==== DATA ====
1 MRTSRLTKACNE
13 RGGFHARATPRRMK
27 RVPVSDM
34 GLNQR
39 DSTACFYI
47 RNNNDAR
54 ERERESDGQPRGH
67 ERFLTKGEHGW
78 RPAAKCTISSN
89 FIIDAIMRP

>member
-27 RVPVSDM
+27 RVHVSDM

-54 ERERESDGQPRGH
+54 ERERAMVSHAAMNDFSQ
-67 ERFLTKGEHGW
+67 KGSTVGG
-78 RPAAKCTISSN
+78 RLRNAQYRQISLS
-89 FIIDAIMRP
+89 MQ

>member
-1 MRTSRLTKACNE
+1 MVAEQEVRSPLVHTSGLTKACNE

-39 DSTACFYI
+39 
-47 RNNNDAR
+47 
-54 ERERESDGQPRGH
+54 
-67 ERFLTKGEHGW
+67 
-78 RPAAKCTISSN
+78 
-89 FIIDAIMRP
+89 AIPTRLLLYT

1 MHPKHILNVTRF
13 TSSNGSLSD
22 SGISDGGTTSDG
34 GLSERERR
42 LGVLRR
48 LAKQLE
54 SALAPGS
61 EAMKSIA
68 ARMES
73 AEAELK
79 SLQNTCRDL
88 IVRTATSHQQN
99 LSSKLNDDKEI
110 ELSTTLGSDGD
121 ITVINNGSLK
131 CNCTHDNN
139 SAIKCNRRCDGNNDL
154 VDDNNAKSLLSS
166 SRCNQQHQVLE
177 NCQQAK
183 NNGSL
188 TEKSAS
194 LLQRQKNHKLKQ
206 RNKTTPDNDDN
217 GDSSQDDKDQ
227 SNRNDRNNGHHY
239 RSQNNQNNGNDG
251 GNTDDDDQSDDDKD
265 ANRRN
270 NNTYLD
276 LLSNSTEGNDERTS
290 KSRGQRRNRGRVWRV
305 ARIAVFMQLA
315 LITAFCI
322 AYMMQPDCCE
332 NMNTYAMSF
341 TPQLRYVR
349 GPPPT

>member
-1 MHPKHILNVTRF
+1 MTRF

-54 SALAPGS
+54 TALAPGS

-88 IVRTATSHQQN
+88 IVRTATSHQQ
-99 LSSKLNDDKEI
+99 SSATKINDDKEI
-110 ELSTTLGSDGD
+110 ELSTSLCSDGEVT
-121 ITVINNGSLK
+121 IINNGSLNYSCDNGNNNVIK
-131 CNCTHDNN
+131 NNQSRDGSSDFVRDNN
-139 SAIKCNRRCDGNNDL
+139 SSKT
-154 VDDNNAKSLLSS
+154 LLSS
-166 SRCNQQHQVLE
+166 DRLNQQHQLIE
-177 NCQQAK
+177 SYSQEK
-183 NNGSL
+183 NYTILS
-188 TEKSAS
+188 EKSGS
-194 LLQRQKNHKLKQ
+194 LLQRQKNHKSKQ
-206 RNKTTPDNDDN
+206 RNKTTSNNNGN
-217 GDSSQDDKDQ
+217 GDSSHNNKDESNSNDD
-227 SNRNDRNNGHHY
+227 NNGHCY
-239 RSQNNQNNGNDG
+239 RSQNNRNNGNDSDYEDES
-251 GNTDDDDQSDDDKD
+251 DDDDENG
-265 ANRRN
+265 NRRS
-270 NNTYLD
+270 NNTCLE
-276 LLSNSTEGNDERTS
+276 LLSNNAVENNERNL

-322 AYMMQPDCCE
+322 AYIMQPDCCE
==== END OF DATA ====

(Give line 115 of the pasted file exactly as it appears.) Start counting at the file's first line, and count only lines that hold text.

+265 NRRS